>>
>>
>>
>>Do you consider "navigationalState/markupParams..." and whatever to be
>>state
>>stored by the Consumer, and therefore "bad". If you do, then a Portlet
>>_must_ be stateful.
>>
>>Gil
>>
>>-----Original Message-----
>>From: Michael Freedman [mailto:Michael.Freedman@oracle.com]
>>Sent: Wed, July 24, 2002 00:28
>>Cc: interfaces; wsrp-wsia
>>Subject: Re: [wsrp-interfaces] [wsrp][interfaces] State
>>management/paramet ers
>>
>>
>>Gil,
>>     In case Rex's message didn't clarify.  What my note was addressing was
>>the
>>interest on some parties to define a "stateless" portlet as one that has
>>session state but wants the session state maintained by the
>client/consumer
>>vs
>>maintaining it itself in memory [and just having the client/consumer
>>maintain a
>>reference/session id to this state].  I suggested we NOT support such a
>>thing
>>in this revision of the specification because it creates mucho problems
>for
>>the
>>consumer -- basically scalability suffers in a load balanced environment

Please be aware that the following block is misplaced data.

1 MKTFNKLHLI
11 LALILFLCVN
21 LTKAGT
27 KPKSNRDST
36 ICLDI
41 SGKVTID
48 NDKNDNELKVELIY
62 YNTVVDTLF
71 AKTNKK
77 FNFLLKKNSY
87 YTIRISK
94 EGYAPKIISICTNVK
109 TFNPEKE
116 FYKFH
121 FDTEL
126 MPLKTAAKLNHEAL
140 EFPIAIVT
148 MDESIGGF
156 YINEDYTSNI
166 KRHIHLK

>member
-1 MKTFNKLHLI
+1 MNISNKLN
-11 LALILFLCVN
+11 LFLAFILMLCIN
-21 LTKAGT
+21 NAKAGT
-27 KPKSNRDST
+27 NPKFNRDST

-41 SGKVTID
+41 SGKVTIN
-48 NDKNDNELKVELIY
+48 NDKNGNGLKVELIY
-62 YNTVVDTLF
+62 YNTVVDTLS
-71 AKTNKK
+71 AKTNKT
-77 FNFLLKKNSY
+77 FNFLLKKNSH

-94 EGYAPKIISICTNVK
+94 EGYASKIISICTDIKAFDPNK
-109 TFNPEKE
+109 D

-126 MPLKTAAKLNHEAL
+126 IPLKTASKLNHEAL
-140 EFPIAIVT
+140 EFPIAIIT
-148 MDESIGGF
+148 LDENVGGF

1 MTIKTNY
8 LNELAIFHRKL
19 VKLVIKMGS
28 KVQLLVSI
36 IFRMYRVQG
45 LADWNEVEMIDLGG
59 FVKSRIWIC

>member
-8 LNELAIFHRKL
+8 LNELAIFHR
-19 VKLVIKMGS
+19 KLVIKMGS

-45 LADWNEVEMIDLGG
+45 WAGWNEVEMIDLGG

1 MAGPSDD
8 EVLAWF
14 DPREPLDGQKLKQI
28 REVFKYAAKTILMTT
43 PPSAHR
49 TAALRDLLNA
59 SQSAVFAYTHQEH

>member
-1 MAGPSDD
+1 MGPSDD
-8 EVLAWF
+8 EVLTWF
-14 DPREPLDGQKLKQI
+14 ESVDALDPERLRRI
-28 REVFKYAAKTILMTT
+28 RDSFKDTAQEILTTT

>if
>>the
>>state being managed changes frequently.  Session IDs/reference change
>>infrequently [good].  Session state changes frequently [bad].
>>      -Mike-
>>
>>Gil Tayar wrote:
>>
>>>   Mike,
>>>
>>>   Great summary _and_ proposal. I think you hit the nail on the spot.
>>>
>>>   On your "note". I'm not sure I understood it. Actually, I didn't
>>understand
>>>   it at all :-). Could you respecify the problem?
>>>
>>>   Gil
>>>
>>>   -----Original Message-----
>>>   From: Michael Freedman [mailto:Michael.Freedman@oracle.com]
>>>   Sent: Fri, July 19, 2002 18:42
>>>   To: interfaces; wsrp-wsia
>>>   Subject: [wsrp-interfaces] [wsrp][interfaces] State
>>>   management/parameters
>>>
>>>   Folks,
>>>      At the F2F I took on the task to clarify the proposed support for
>>>   "stateless" entities.  In the meantime a discussion has ensued
>regarding
>>>   whether sessionId can be collapsed into the markupParams.  This message
>>>   provides an overall analysis of the general question of state
>management
>>>   and its relationship to the protocol.  Based on this a particular
>>>   usage/semantic pattern is proposed.  Its intent is to clarify both of